Thanks for the suggestion. My last try a a reply was interrupted by a survey request from Adobe, so I don't know if it went through or not. In any case my reply will be sorter this time. Customer rep told me my software was counterfeit, which having taken about 3 years to determine means I have no recourse. Thanks a lot Adobe. Needless to say I will not be going back to Adobe software.
Sorry to hear it. If the serial number successfully activated, and Adobe soon found it to be bogus then your copy of Photoshop would continue to run until you try to activate it again.
Perhaps that is true. However, I think that they actively checked for these "counterfeit" copies and then sent code to the software to revert them to trial mode. Why else would software that has been running for years suddenly come up as trial mode. In fact the exact quote from the customer rep was "We initiated stopped counterfeit software in 2015, And it is an ongoing fight against counterfeiting software." The improper language is right from the transcript.
When you enter your serial number it should be checked, which is obviously was, and found to be a valid number. Therefore if valid was is also a duplicate number. There in lies the rub. They apparently only checked to see if it was valid and nothing more.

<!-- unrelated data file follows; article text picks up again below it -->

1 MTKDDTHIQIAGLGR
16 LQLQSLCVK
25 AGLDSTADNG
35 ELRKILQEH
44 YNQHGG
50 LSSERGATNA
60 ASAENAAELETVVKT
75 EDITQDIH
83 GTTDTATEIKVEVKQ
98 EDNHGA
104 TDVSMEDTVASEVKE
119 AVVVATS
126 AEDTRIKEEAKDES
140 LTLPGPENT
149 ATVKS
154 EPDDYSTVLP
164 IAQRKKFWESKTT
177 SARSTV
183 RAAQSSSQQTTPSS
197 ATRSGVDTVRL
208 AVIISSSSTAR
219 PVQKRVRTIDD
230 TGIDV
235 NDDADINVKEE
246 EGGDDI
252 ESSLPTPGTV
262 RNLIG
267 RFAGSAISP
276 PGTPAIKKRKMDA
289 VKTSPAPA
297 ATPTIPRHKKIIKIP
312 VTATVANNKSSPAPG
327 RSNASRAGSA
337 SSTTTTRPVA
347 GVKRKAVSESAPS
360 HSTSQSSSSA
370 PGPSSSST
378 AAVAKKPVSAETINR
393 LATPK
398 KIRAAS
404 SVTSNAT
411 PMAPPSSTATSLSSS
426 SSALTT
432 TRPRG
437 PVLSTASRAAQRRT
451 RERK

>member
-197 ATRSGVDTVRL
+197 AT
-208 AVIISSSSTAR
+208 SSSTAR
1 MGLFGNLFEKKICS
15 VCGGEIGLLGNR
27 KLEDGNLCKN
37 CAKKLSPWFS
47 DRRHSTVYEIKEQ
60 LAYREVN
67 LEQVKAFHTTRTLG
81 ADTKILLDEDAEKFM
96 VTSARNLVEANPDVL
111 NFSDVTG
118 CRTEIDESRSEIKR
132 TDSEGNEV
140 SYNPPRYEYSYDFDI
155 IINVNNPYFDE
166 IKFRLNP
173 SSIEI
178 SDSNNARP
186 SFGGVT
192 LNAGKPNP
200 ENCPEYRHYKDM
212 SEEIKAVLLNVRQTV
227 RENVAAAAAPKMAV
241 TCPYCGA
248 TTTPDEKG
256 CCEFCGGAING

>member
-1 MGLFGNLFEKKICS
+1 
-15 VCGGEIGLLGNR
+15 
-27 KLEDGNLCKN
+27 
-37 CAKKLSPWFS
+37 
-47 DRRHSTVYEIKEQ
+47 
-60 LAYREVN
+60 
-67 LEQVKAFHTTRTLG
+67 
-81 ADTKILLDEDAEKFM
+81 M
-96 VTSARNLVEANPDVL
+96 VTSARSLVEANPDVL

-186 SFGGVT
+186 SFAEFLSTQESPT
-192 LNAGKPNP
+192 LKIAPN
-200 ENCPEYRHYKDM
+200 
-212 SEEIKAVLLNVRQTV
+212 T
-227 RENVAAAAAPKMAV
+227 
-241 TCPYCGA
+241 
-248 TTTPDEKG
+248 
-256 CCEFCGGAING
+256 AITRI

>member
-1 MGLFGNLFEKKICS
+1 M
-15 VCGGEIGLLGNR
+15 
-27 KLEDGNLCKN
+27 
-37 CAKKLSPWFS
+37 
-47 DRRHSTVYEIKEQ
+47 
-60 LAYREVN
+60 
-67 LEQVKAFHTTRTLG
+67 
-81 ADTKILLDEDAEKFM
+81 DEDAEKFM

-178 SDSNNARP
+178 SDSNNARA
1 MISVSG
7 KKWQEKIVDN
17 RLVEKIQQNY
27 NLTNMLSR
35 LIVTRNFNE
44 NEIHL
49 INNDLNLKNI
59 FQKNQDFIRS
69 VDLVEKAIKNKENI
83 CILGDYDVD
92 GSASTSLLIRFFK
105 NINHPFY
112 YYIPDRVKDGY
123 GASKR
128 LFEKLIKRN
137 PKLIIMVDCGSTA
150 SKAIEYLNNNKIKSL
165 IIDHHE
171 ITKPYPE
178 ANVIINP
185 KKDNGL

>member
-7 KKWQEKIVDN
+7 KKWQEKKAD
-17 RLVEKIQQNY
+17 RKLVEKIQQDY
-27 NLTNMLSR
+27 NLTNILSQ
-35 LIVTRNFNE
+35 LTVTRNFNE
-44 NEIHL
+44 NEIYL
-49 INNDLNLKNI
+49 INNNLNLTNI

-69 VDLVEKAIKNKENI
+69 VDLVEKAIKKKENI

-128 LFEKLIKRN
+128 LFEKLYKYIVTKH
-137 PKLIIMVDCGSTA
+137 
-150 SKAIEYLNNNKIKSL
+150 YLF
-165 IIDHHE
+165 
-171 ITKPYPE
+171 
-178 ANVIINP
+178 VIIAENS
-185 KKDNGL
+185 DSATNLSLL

So my complaint still is that if they had checked the numbers properly I wold have know right away that there was a problem, not 3 years after the fact, when there is no recourse against the vendor.
I wouldn't be surprised if they started deactivating software instead of waiting for a reinstall.
Anyway the green checkmark you see when the serial number is entered just indicates the number was entered properly and for the correct product. That's all.
When you activate it then it checks to see if it hasn't already been activated more than a certain number of times. If it passes muster, your software is activated until it is otherwise deactivated. If a serial number is being used in a fraudulent manner it takes Adobe time to catch it. It's not instant.
When you deal with grifters, they know the system pretty well and they have an idea when red flags will go up at Adobe. Their mission is to be long gone when that happens. A serial number may be legit now, but not months later when the crook passes the same number around or sells a seat to a volume license.
Read Dov Isaacs comment here: Customer Complaint
The bottom line is that Adobe did not sell you the software, the grifter did. Adobe is not the bad guy here.
"So my complaint still is that if they had checked the numbers properly I wold have know right away that there was a problem, not 3 years after the fact, when there is no recourse against the vendor."
The problem if this vendor stole the serial number and app and sold it to you, there are probably hundreds of people in the same boat.
Earlier version of their apps had serial numbers revoked once they started seeing multiple versions trying to be activated.
You bought the product because you thought you were getting a great deal.
You got screwed. get over it and go legit.
I paid full price for the product. Case closed.
You got screwed.
My apology for the legit insinuation.
More often then not that is the case here.